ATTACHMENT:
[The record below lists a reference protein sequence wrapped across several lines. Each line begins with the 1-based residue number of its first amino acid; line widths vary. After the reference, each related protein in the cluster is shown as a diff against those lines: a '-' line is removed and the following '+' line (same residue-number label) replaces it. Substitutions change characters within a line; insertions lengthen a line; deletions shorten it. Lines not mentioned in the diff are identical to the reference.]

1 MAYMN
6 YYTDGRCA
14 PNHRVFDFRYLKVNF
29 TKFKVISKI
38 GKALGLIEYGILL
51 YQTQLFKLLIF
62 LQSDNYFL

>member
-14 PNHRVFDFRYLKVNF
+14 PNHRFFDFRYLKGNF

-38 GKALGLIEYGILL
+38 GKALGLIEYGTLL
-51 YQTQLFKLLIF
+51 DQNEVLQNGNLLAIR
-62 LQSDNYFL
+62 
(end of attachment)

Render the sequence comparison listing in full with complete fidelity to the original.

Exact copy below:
[The record below lists a reference protein sequence wrapped across several lines. Each line begins with the 1-based residue number of its first amino acid; line widths vary. After the reference, each related protein in the cluster is shown as a diff against those lines: a '-' line is removed and the following '+' line (same residue-number label) replaces it. Substitutions change characters within a line; insertions lengthen a line; deletions shorten it. Lines not mentioned in the diff are identical to the reference.]

1 MAYMN
6 YYTDGRCA
14 PNHRVFDFRYLKVNF
29 TKFKVISKI
38 GKALGLIEYGILL
51 YQTQLFKLLIF
62 LQSDNYFL

>member
-14 PNHRVFDFRYLKVNF
+14 PNHRFFDFRYLKGNF

-38 GKALGLIEYGILL
+38 GKALGLIEYGTLL
-51 YQTQLFKLLIF
+51 DQNEVLQNGNLLAIR
-62 LQSDNYFL
+62 